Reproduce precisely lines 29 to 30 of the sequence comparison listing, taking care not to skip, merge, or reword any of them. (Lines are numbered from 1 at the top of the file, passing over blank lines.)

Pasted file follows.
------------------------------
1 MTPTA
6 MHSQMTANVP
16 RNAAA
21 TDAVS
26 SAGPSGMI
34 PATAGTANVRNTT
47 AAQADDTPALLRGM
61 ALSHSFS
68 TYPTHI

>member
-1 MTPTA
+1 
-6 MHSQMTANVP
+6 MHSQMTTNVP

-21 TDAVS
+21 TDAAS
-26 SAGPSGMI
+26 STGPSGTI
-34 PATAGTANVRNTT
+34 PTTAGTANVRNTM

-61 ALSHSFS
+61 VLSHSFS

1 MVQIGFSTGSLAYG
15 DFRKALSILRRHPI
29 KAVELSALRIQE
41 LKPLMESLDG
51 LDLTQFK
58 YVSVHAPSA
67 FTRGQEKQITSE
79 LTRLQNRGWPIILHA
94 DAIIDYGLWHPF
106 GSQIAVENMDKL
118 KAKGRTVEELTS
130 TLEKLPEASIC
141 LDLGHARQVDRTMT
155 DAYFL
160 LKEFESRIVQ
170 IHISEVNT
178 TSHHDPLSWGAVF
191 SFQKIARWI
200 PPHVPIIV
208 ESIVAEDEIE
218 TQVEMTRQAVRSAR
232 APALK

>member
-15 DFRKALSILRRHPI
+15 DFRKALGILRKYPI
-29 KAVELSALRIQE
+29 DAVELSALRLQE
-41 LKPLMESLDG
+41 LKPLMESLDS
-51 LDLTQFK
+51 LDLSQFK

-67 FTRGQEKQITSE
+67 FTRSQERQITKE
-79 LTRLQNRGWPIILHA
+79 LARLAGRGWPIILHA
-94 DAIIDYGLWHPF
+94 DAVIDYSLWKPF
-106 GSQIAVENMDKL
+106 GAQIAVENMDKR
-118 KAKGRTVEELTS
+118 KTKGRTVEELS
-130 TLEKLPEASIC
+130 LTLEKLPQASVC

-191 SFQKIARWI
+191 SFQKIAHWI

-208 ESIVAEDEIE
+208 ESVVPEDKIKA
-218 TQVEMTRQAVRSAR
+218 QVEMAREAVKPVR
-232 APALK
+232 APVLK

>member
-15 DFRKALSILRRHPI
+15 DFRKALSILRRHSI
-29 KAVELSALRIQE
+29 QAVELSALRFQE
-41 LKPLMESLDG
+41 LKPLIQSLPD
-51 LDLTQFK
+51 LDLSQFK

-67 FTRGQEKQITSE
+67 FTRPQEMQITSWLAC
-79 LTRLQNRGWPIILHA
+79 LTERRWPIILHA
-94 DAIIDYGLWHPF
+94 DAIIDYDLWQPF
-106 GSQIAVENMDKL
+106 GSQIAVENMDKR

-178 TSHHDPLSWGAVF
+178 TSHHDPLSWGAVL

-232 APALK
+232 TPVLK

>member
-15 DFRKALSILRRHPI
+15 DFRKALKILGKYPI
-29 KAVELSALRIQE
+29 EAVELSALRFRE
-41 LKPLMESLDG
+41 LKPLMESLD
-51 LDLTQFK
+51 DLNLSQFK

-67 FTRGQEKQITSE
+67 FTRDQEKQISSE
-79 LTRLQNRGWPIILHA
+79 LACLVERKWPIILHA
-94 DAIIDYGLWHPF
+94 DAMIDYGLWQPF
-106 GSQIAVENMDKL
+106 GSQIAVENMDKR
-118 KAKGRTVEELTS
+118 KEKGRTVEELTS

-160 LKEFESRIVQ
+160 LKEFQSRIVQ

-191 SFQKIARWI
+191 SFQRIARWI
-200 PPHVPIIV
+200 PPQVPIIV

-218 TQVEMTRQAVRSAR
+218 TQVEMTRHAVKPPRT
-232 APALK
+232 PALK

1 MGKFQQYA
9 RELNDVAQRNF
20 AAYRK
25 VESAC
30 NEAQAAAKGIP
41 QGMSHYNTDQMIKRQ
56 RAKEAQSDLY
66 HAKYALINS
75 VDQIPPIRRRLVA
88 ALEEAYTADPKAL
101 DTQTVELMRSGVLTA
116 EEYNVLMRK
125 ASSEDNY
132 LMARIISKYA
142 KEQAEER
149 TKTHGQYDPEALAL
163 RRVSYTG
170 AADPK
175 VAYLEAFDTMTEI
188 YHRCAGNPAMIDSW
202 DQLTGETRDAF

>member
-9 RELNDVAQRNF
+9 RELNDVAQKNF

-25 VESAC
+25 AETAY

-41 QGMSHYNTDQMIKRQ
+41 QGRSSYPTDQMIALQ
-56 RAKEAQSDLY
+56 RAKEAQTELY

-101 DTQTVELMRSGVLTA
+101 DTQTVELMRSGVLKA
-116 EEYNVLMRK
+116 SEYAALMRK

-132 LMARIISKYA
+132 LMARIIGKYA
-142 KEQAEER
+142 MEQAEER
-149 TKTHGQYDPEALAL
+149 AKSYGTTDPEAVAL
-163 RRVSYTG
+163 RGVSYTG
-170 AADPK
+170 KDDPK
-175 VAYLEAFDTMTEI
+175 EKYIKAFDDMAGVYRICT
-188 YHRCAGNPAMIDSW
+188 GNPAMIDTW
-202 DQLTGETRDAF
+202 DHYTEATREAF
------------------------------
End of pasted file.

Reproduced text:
67 FTRGQEKQITSE
79 LTRLQNRGWPIILHA